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Hands On with the Motorola Droid Maxx 2 for Verizon

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Oct 27, 2015, 12:32 PM   by Eric M. Zeman

The Maxx 2 from Motorola is the less expensive of Verizon's two new Droids, but it is no less compelling. The phone offers incredible battery life, customizable rear shells, and specs to spare. It shares its design with the tougher Turbo 2, but the Maxx 2 isn't quite as rugged. Here is Phone Scoop's early take on the Motorola Droid Maxx 2.

Verizon Wireless and Motorola took to the stage in New York City today to show off the latest Droids, the Turbo 2 and the Maxx 2. Motorola has long been Verizon's Droid partner in crime, and these additions to the family carry forward the brand and partnership with pride.

Many aspects of the phones are similar. They have selectable rear colors, metallic frames, and more than a passing resemblance to the Moto X Pure Edition. Where the Turbo 2 aims to be a rugged, you-can't-break-it workhorse, the Maxx 2 targets more of the sub-flagship budget crowd.

The Maxx 2 is a large phone. This is not a handset for people who are phablet averse. It often requires two hands but is more pocket friendly than the Turbo 2.

Droid Maxx 2  

The Maxx 2's design is what we expected from Motorola. It is quite obviously related to the 2014 Nexus 6 and the Moto X from 2014 and 2015. The phone's innards have a nano-coating to prevent damage from accidental spills, but the Maxx 2 cannot live through a dip in the pool. The materials all feel good in the hand, and the phone is assembled tightly.

The Maxx 2 is not shatterproof. It has a lower-resolution screen (full HD) and a mid-range processor (Snapdragon 615). It has a rounder shape to the rear panel, and the angle formed along the side edges helps the phone sit much deeper in your hand. The bezels are thinner along the sides of the screen, and the Maxx 2 significantly lighter than its tough brother. The Maxx 2 is a bit thicker (front to back) than the Turbo 2.

One thing I like about the Moto X is how the fits into the frame. The glass is curved slightly at the edges to create a smoother seam between metal and glass. The Maxx 2 employs a different approach; the glass curves on the sides, but not on the tops. This means it is smooth along the edge, but there is a small lip at the top and bottom. Above the display, you'll note the selfie cam, speaker grille, and sensors. Only a speaker grille is visible below the screen.

The screen lock button is located on the right side of the phone, within the metal frame. It has a nice, ribbed texture so that it stands apart from the volume toggle which is located below it. I like the travel and feedback of both these controls. The SIM/memory card combo tray and headphone jack are on top, and the USB port is on the bottom.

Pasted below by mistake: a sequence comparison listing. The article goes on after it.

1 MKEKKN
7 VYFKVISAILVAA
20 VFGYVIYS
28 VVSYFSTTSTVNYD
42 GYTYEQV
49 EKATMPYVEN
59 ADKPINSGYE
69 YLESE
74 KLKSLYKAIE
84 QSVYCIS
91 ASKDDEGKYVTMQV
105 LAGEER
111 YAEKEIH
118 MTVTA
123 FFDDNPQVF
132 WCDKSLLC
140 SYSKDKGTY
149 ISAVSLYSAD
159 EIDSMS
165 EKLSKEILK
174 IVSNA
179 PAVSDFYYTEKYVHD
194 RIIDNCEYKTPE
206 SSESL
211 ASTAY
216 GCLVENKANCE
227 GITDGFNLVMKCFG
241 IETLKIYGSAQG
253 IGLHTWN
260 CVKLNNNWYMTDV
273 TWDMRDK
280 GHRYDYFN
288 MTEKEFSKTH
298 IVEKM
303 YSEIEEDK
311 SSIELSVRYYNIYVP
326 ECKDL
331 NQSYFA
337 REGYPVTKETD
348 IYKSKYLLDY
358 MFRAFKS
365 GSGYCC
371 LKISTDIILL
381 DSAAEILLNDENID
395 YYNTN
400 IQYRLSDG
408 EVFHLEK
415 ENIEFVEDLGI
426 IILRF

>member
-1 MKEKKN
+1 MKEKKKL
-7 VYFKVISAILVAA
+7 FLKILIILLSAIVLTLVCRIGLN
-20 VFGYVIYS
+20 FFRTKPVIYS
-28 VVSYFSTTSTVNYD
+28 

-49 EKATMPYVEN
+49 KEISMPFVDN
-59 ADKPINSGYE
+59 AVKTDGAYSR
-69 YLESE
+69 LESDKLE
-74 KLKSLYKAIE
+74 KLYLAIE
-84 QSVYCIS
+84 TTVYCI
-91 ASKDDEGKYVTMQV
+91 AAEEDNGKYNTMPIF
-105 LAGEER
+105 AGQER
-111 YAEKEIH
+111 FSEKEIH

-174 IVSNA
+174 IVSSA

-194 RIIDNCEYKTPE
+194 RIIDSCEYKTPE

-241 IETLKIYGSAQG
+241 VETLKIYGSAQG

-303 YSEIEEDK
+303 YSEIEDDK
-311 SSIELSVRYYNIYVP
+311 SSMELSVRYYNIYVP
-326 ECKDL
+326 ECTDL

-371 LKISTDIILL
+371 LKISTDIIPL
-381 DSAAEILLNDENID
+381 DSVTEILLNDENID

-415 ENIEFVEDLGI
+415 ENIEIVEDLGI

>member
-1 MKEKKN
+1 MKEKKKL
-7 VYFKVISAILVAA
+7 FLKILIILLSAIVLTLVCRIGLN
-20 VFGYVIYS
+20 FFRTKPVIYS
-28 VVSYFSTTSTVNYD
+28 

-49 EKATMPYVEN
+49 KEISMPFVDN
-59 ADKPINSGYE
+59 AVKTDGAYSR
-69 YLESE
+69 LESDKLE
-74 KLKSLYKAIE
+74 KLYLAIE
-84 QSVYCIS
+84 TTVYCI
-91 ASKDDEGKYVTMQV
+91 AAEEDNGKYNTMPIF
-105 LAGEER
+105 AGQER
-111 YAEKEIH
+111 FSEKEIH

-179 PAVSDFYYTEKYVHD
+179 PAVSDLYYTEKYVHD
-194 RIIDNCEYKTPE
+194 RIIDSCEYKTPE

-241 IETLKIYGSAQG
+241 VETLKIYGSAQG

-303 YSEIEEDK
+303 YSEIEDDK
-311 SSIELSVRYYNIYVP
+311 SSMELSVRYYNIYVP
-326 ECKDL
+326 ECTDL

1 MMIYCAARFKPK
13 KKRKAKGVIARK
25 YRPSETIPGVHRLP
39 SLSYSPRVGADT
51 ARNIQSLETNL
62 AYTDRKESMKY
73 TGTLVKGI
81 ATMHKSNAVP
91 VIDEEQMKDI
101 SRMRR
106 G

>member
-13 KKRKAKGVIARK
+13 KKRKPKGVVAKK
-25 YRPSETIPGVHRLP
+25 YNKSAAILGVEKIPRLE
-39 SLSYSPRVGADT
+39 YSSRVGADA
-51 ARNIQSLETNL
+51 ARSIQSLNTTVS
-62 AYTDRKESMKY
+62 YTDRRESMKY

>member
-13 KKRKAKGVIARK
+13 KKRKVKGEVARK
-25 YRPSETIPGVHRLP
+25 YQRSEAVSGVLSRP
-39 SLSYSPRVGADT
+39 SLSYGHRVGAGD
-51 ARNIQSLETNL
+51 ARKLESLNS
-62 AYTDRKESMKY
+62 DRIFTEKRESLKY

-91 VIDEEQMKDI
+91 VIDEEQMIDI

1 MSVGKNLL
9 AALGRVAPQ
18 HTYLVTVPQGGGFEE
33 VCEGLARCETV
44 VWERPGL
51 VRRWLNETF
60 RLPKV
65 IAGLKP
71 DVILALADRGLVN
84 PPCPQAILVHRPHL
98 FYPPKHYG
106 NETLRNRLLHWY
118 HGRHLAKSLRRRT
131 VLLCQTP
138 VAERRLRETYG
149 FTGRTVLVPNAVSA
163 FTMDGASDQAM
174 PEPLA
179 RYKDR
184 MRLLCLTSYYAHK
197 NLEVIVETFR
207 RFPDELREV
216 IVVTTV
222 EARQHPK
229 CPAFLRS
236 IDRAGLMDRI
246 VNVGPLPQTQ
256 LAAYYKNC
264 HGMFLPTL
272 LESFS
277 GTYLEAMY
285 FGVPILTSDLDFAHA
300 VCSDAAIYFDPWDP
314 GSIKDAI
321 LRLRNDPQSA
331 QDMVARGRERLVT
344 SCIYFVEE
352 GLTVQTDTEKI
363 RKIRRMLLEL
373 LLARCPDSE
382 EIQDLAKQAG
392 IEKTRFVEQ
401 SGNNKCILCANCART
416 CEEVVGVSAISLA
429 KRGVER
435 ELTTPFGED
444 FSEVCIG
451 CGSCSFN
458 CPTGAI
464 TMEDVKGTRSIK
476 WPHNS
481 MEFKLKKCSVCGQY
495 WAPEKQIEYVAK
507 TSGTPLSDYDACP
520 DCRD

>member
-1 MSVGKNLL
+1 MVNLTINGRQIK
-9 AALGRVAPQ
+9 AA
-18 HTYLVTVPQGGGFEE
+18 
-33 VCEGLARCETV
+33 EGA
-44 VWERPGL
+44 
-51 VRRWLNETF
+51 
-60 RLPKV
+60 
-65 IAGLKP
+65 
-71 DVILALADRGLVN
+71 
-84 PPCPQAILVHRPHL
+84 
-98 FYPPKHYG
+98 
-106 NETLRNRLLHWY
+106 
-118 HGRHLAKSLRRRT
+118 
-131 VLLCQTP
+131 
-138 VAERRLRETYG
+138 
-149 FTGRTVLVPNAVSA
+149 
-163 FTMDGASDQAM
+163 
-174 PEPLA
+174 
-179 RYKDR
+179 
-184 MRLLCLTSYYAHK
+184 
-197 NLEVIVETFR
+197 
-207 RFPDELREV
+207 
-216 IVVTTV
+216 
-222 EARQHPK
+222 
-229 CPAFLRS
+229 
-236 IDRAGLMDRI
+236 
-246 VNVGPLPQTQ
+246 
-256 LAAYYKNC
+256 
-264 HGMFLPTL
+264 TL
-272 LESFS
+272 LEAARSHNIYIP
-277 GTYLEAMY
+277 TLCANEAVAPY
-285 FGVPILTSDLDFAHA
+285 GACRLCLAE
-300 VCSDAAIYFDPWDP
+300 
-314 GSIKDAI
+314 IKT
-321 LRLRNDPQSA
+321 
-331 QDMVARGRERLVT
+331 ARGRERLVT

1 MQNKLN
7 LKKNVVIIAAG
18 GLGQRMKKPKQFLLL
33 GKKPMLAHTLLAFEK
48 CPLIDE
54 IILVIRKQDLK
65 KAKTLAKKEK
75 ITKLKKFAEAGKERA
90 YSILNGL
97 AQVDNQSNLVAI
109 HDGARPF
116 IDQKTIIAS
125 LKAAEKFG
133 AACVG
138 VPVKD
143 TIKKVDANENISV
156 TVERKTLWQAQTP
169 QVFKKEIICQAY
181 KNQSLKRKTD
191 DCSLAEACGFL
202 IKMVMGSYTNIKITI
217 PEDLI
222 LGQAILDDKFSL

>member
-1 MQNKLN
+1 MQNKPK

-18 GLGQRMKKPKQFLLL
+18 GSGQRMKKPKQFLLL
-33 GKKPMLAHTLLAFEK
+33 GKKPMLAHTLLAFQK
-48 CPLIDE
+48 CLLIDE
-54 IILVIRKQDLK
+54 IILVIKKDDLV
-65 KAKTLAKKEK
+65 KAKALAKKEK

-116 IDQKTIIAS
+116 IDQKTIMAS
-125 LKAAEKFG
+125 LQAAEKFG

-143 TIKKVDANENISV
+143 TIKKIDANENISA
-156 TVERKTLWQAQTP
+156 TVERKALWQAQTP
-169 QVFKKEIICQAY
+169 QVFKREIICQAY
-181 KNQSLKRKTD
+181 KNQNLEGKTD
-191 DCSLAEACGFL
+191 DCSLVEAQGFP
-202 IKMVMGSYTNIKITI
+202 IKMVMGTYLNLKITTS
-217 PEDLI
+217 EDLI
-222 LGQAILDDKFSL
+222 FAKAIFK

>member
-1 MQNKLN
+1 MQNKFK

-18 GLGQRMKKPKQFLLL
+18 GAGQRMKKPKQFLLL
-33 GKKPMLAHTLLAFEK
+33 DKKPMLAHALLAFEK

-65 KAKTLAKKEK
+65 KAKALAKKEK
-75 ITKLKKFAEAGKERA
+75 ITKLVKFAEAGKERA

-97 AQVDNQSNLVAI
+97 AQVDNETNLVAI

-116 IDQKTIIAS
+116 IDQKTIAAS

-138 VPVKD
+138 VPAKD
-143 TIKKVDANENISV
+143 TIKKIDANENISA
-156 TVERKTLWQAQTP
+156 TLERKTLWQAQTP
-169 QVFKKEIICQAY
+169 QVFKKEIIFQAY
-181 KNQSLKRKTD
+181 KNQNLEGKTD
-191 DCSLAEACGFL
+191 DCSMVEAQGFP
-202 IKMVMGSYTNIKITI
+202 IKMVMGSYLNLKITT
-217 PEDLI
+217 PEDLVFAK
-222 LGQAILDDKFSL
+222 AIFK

The Maxx 2's camera module closely resembles that of the Moto X; it is a metal ellipse with the camera lens at one end and the indented Motorola logo at the other. The two-tone flash is in between. Interestingly, the flash is combined into a small circle, rather than an oval as on the Moto X.

Motorola loaded Android 5.1 Lollipop on the Maxx 2, which has a very slight skin from Verizon Wireless. There's the ever-familiar circular clock widget, and an abundance of Verizon bloatware clogging up the somewhat adjusted app drawer. One thing I'm not happy about: the camera. The Maxx 2 has the exact same camera app that's been on all Motorola phones since the 2013 Moto X. It's a rather crummy piece of software, in my opinion.

I was more impressed with the Maxx 2's 1080p LCD than I was the Turbo 2's quad HD AMOLED screen. It is brighter and offers truer color, even if viewing angles aren't quite as good.

Motorola is not allowing people to customize the Maxx 2, but it comes with several different rear shells, and Motorola is selling replacement shells that come in a variety of colors and materials. This lets people personalize the Maxx 2 at least a little bit.

The benefit? It's significantly less expensive. The Maxx 2 costs $384 at full price, or $16 per month through an installment plan.

About the author, Eric M. Zeman:

Eric has been covering the mobile telecommunications industry for 17 years at various print and online publications. He studied at Rutgers Newark and University of Kentucky, and has a degree in writing. He likes playing guitar, attending concerts, listening to music, and driving sports cars.


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Oct 27, 2015, 2:29 PM

So does it have a MicroSD Card Slot?

There is no mention of a MicroSD Card Slot in the article. So does it have one or is the 64Gb size the limit?
From everything I've read, it does indeed support MicroSD Cards. A nice addition for those of us who missed the feature on the original Maxx.
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